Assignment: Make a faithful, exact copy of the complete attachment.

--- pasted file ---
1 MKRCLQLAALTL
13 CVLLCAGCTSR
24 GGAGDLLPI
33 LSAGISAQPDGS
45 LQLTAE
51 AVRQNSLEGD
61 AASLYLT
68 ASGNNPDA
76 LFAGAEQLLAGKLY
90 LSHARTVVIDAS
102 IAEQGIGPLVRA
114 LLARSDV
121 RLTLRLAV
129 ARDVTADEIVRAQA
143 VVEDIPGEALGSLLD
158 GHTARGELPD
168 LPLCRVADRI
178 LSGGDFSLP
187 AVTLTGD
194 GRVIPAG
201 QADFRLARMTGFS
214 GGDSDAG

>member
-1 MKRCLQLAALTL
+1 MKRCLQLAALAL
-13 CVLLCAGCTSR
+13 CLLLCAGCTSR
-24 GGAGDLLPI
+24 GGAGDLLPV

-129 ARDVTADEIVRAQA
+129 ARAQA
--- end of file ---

1 MKRCLQLAALTL
13 CVLLCAGCTSR
24 GGAGDLLPI
33 LSAGISAQPDGS
45 LQLTAE
51 AVRQNSLEGD
61 AASLYLT
68 ASGNNPDA
76 LFAGAEQLLAGKLY
90 LSHARTVVIDAS
102 IAEQGIGPLVRA
114 LLARSDV
121 RLTLRLAV
129 ARDVTADEIVRAQA
143 VVEDIPGEALGSLLD
158 GHTARGELPD
168 LPLCRVADRI
178 LSGGDFSLP
187 AVTLTGD
194 GRVIPAG
201 QADFRLARMTGFS
214 GGDSDAG

>member
-1 MKRCLQLAALTL
+1 MKRCLQLAALAL
-13 CVLLCAGCTSR
+13 CLLLCAGCTSR
-24 GGAGDLLPI
+24 GGAGDLLPV

-129 ARDVTADEIVRAQA
+129 ARAQA